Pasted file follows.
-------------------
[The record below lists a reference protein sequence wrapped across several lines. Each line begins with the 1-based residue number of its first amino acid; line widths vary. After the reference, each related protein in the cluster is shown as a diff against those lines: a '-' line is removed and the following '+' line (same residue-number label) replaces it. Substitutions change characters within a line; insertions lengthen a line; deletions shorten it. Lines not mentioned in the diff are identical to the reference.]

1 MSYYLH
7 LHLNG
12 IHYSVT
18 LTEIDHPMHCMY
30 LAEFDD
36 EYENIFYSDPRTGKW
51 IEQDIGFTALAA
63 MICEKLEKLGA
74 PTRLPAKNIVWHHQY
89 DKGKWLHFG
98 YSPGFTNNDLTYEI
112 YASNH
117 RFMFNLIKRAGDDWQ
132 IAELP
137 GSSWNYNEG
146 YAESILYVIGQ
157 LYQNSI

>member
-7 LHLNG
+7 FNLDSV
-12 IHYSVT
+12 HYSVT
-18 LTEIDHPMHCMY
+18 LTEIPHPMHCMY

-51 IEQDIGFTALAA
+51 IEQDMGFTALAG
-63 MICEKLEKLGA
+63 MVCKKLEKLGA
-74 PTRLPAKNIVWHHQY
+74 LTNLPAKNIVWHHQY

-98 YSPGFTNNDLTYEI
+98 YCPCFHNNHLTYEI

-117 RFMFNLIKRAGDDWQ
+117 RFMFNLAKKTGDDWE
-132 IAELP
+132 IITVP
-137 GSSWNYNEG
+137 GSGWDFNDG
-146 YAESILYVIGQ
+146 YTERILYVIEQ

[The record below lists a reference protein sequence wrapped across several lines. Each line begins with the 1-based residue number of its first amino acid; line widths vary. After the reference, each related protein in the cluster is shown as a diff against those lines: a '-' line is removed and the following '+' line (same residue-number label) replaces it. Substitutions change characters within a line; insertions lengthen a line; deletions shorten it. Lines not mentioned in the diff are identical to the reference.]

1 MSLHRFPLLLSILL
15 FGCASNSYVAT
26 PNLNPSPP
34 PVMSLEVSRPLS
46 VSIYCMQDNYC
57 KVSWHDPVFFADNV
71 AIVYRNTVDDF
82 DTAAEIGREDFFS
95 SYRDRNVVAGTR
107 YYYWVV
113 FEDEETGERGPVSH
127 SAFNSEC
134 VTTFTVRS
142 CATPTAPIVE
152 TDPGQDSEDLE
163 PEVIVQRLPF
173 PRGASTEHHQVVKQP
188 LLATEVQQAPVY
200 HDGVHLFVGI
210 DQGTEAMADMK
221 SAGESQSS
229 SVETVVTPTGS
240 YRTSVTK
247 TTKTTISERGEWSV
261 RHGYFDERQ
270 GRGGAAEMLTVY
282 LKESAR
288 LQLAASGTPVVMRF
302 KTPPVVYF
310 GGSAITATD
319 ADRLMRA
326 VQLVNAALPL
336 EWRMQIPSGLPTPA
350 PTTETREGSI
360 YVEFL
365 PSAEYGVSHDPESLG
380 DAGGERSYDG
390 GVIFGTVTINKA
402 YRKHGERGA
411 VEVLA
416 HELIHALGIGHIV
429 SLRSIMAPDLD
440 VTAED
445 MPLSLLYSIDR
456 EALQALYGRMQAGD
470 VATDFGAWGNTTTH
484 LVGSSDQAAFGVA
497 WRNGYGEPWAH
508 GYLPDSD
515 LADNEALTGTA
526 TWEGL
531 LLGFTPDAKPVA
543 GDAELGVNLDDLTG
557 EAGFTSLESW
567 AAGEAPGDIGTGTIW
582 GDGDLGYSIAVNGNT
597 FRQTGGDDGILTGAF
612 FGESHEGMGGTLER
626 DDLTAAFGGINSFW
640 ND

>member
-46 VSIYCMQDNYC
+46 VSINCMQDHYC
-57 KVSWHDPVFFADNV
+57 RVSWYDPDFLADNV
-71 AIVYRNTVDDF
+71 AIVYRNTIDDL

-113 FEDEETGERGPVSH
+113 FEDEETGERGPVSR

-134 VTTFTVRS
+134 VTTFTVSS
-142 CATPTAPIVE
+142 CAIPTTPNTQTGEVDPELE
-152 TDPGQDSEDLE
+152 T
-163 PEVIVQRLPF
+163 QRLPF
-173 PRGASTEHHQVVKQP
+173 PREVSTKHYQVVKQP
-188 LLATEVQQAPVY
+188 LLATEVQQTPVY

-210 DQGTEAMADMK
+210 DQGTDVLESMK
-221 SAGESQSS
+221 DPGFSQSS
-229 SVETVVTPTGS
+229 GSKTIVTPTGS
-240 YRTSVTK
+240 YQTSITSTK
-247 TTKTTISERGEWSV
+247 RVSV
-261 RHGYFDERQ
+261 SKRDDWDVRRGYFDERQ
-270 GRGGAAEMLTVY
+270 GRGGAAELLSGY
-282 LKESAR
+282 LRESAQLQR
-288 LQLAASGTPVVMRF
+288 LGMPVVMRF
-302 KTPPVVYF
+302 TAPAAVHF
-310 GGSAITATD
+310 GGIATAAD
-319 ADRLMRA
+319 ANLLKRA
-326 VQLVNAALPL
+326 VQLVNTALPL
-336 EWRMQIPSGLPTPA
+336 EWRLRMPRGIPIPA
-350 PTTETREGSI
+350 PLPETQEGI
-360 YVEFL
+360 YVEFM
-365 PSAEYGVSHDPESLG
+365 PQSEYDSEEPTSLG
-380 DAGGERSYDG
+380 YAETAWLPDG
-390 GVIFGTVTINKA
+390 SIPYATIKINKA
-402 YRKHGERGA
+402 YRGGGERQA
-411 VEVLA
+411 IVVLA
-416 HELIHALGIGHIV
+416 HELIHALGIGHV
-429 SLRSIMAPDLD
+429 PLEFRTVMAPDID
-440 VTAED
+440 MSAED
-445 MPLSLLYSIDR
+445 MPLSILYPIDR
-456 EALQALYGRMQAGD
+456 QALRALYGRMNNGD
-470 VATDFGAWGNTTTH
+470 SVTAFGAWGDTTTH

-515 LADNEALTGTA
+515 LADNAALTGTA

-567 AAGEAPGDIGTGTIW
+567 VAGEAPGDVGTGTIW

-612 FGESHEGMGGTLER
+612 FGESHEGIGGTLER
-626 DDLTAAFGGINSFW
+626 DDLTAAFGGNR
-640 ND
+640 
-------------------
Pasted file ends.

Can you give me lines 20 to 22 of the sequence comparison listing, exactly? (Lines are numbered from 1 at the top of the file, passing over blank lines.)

-7 LHLNG
+7 FNLDSV
-12 IHYSVT